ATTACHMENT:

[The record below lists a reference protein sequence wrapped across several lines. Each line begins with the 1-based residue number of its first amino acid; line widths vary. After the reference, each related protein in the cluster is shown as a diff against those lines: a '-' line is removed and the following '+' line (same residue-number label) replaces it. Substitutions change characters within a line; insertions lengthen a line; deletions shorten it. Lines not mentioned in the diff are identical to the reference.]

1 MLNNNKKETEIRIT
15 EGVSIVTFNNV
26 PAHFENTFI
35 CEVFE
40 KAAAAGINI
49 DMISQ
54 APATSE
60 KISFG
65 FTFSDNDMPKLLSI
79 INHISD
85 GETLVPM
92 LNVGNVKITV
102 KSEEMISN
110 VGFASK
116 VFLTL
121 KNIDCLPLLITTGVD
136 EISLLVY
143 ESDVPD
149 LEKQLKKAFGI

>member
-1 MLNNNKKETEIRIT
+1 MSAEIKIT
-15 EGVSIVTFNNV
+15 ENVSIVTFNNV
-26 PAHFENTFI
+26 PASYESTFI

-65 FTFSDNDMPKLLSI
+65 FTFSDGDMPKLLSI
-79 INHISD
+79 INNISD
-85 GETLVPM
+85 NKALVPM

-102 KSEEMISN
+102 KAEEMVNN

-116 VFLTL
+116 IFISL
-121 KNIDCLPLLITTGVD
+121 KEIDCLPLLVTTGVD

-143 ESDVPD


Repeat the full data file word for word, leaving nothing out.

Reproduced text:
[The record below lists a reference protein sequence wrapped across several lines. Each line begins with the 1-based residue number of its first amino acid; line widths vary. After the reference, each related protein in the cluster is shown as a diff against those lines: a '-' line is removed and the following '+' line (same residue-number label) replaces it. Substitutions change characters within a line; insertions lengthen a line; deletions shorten it. Lines not mentioned in the diff are identical to the reference.]

1 MLNNNKKETEIRIT
15 EGVSIVTFNNV
26 PAHFENTFI
35 CEVFE
40 KAAAAGINI
49 DMISQ
54 APATSE
60 KISFG
65 FTFSDNDMPKLLSI
79 INHISD
85 GETLVPM
92 LNVGNVKITV
102 KSEEMISN
110 VGFASK
116 VFLTL
121 KNIDCLPLLITTGVD
136 EISLLVY
143 ESDVPD
149 LEKQLKKAFGI

>member
-1 MLNNNKKETEIRIT
+1 MSAEIKIT
-15 EGVSIVTFNNV
+15 ENVSIVTFNNV
-26 PAHFENTFI
+26 PASYESTFI

-65 FTFSDNDMPKLLSI
+65 FTFSDGDMPKLLSI
-79 INHISD
+79 INNISD
-85 GETLVPM
+85 NKALVPM

-102 KSEEMISN
+102 KAEEMVNN

-116 VFLTL
+116 IFISL
-121 KNIDCLPLLITTGVD
+121 KEIDCLPLLVTTGVD

-143 ESDVPD